SPONSORED The Fourth of July: a blissful day of vacation perfectly situated into midsummer. It means barbecue, friends, and a day to celebrate all things Americana, but that’s not just baseball and apple pie. Enter bourbon. Bourbon is the quintessential American spirit, and it’s the only spirit recognized by a federal law as being a “distinct product of the United States.” There are many of tales of lore on how bourbon came to be – perhaps another American trait – but the likely version is that the settlers in the original county of Bourbon, Kentucky started distilling the local grain (corn) in barrels from made from readily-available wood (oak). The place of origin was stamped on the barrels and the corn whiskey became known as bourbon. This spirit evolved to the bourbon we drink today.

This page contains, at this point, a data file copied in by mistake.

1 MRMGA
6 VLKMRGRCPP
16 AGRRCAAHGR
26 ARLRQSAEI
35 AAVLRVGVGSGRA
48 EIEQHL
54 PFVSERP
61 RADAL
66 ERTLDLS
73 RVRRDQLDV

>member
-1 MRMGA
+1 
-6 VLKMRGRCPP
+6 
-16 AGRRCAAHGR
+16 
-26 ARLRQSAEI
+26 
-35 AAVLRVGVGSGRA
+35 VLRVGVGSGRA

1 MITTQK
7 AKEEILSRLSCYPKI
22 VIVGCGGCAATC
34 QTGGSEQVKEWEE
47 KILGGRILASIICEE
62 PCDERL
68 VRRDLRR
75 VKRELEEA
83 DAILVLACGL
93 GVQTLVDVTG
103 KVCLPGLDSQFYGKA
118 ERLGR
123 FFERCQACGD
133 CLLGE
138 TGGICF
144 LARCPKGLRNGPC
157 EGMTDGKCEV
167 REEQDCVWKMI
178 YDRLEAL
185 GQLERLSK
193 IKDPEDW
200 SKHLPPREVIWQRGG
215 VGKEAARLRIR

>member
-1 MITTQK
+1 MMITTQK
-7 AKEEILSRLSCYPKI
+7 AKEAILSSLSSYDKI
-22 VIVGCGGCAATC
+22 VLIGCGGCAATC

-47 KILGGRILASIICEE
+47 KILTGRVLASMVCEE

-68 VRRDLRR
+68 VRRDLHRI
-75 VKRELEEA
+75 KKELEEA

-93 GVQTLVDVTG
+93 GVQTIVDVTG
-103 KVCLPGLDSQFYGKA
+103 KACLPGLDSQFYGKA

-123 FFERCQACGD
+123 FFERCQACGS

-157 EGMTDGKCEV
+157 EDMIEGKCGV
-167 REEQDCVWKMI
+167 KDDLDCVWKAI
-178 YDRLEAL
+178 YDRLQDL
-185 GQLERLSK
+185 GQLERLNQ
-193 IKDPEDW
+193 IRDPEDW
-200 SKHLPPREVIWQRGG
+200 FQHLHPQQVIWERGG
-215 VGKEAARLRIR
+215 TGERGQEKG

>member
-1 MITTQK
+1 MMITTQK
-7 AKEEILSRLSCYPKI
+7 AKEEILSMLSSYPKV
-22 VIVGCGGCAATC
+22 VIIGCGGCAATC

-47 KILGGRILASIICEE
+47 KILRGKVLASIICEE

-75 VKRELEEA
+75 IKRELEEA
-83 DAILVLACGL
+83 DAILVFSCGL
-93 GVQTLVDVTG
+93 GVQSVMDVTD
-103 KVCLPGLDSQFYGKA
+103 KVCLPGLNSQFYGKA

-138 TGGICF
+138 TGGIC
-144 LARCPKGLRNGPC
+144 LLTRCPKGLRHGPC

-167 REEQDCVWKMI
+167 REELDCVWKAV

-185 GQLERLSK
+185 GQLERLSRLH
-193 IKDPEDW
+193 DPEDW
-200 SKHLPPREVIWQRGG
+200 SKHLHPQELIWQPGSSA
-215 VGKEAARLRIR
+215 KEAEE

Our wide selection of bourbon is worth exploring: strong but sweet with brown sugar, caramel, and vanilla flavors help to make it appealing. The selection is vast—from craft quality small-batch bourbons like Black Maple Hill, to those widely available yet noteworthy, like Woodford Reserve. As with wine, the bourbon you come to love comes down to your own personal taste. So what can you do with this essential American spirit? The answer is the original cocktail: the Old Fashioned. As with all simple recipes, people tend to have their own opinion on what makes a proper Old Fashioned: soda water or none; garnished with a lemon, orange, cherry, or none at all; or made instead with rye. In any of its forms, the best thing about the Old Fashioned is that it allows you to experience the spirit itself, which in turn helps you to develop your palate. And so, in my humble opinion, How to Mix the Old Fashioned: Into your Old-Fashioned lowball glass (bonus points if it's chilled): Step 1: Measure a teaspoon of sugar. Use Demerara sugar, available in the Cheese Shop. Its rich, raw sugar flavor complements the drink far better than granulated. Step 2: Briskly stir in a teaspoon of water, making course simple syrup. Step 3: Add two dashes of Angostura bitters. Angostura, period. Step 4: The measure in two ounces of bourbon. Step 5: Add ice, and stir vigorously. Step 6: Top it all off with orange peel. Squeeze it a bit to get the oils flowing, and rub around the rim of the glass before garnishing the drink with it. Google “Old Fashioned” and you will come up with 40 different ways to make this drink on 40 different websites, and now mine is one of them!. In a pinch, I’m willing to compromise lemon for orange, but I like having that hint of citrus. Americans have been sipping some version of this drink for practically as long as we’ve had the right to celebrate our independence. What better drink to toast your country's founders? Happy Fourth, everyone. - Lindsey Coleman, surdyks.com